The Healthcare Landscape in 2020

By Khatereh Calleja, J.D., President and CEO of Healthcare Supply Chain Association (HSCA)

Key trends to watch

The year 2019 was a busy one for the healthcare sector. Policymakers on Capitol Hill explored solutions to a variety of healthcare issues ranging from drug pricing to the opioid crisis. Natural disasters have strained the resources of healthcare providers across the country and exacerbated ongoing critical prescription drug shortages.

The Healthcare Supply Chain Association (HSCA) represents the nation’s leading healthcare group purchasing organizations (GPS), the sourcing and purchasing partners to virtually all of America’s 7,000-plus hospitals, as well as the vast majority of the 68,000-plus long-term care facilities, surgery centers, clinics, and other healthcare providers. Given our unique line of sight over the entire healthcare supply chain and our experience working on the front lines of the healthcare industry, HSCA has an intimate understanding of the challenges the healthcare industry will continue to face as it enters the 2020.

Here are a few of the trends we are seeing as well as areas of focus and policy priorities that HSCA will continue to pursue in the coming year:

Drug shortages

Ongoing critical prescription drug shortages continue to be a public health crisis and endanger patient care. As the U.S. Food and Drug Administration (FDA) has noted, drug shortages are a complex problem that requires a multi-stakeholder solution. HSCA supports bipartisan legislation called the MEDS Act, which provides the FDA with additional authority to address drug shortages, strengthens manufacturing reporting requirements and develops new market-based incentives to help ensure a stable supply of critical prescription drugs. This bill will help provide significant relief for patients struggling to access their medications.

In 2019, HSCA submitted comments to Drug Enforcement Administration (DEA) providing recommendations on ways to help control narcotics abuse while also protecting provider access to injectable opioids that are critical to patient care. HSCA also weighed in with FDA as the Agency continues to foster improvements to medical device sterilization processes and work to reduce the healthcare industry’s use of Ethylene Oxide (EtO) for sterilization. As we begin a new year, HSCA will continue to support the MEDS Act and work with policymakers to pursue solutions to prevent and mitigate drug shortages.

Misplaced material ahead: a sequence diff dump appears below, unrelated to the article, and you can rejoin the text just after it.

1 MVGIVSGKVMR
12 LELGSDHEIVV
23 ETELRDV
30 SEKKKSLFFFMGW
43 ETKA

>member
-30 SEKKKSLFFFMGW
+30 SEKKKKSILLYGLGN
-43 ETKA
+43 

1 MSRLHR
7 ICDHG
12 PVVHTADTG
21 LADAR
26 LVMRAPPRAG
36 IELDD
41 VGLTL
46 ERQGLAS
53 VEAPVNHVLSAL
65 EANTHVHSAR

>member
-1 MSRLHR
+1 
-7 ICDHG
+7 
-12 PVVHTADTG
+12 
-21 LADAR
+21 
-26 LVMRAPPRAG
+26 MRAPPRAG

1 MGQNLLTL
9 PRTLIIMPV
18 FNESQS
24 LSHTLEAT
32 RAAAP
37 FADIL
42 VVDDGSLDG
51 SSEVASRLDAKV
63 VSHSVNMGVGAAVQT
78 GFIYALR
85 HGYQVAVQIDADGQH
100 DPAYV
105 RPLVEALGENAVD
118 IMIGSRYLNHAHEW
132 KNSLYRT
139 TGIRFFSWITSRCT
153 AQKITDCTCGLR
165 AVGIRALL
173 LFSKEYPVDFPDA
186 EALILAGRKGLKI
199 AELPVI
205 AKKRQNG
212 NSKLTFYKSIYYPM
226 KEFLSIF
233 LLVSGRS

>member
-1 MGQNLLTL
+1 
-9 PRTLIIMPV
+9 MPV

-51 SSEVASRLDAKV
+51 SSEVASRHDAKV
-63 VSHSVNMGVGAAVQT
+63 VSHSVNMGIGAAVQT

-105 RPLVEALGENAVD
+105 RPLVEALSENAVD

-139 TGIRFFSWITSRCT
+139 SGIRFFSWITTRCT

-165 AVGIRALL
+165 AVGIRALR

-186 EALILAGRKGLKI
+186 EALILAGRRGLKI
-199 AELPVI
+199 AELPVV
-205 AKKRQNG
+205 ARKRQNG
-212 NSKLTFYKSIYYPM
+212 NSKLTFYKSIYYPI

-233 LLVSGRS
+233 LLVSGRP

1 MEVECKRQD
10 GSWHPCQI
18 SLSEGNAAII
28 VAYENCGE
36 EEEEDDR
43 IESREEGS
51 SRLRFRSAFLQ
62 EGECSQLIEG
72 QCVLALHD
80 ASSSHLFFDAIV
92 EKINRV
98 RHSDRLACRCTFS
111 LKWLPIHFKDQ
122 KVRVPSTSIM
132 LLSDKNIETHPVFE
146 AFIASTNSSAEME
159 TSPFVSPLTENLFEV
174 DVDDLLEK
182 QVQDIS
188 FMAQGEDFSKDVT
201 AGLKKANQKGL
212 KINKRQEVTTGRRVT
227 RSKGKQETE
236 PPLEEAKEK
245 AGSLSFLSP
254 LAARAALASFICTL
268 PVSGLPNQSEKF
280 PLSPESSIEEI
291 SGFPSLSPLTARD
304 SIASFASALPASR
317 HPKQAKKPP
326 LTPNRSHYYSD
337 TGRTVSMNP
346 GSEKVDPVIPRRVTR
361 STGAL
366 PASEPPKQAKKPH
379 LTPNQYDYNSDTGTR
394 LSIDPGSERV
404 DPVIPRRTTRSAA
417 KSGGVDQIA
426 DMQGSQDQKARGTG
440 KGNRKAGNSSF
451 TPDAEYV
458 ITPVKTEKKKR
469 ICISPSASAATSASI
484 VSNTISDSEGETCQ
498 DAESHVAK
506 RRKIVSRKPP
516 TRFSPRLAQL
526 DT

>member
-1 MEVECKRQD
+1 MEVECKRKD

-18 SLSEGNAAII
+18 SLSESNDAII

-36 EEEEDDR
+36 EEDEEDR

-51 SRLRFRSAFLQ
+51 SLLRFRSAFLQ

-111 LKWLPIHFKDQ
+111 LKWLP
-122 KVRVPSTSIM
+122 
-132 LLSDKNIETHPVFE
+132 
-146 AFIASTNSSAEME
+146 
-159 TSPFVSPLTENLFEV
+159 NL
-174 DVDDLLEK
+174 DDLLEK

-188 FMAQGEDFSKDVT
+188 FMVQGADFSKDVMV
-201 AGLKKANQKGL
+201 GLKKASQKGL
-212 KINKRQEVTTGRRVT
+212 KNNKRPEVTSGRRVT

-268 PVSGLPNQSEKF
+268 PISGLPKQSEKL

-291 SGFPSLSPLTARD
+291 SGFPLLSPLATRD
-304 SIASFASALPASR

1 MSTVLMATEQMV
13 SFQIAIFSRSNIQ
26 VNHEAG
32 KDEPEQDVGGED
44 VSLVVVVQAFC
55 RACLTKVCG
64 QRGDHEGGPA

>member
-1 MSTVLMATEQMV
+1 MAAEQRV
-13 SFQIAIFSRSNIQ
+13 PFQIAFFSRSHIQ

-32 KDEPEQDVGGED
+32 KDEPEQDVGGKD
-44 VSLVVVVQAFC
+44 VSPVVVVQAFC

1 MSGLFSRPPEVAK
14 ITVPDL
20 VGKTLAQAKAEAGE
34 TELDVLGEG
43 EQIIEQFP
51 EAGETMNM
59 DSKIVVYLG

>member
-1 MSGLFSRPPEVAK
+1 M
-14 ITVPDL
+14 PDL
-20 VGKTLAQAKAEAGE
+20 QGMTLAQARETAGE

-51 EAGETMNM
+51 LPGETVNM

Drug pricing and generic drug competition

Significant price spikes for critical generic drugs and ongoing prescription drug shortages continue to jeopardize patient access to affordable healthcare. Patients have long relied on generic drugs to reduce costs and increase access to essential medications, and price spikes for commonly used drugs create hardship for patients and providers alike.HSCA supported the CREATES Act, which was ultimately passed at the end of 2019 as part of Congress’ year-end spending legislation. The CREATES Act encourages generic drug competition and will help end anti-competitive abuses utilized by some brand name manufacturers. In the year ahead, HSCA will continue to advocate for policy solutions that increase competition and foster innovation throughout the marketplace.

Emergency preparedness

In 2019, the country experienced a wave of natural disasters and other emergencies that put stress on hospitals and healthcare providers as they served affected communities. GPOs were on the front lines of those emergencies, providing support to healthcare providers and working with manufacturers to identify and locate supplies of much-needed resources. As we enter 2020, HSCA will work with lawmakers and healthcare supply chain stakeholders to provide key insights into improving emergency preparedness and offer strategic policy recommendations that will enable the healthcare industry to continue to provide top-quality care to patients in every situation.

Healthcare data standards

In an increasingly connected world, healthcare supply chain data standards play a critical role in helping to deliver important supply chain data to clinicians and patients. In 2019, HSCA’s Committee for Healthcare eStandards (CHeS) submitted comments to the American National Standards Institute (ANSI) providing recommendations on healthcare supply chain data standards to help improve accuracy, efficiency, and patient safety. HSCA will continue to advocate for policies that accelerate the adoption, implementation, and active usage of industry-wide data standards for improving efficiencies throughout the supply chain.

As we head into 2020, HSCA and its members remain committed to helping hospitals and healthcare providers deliver the most effective and affordable care possible to the patients they serve.

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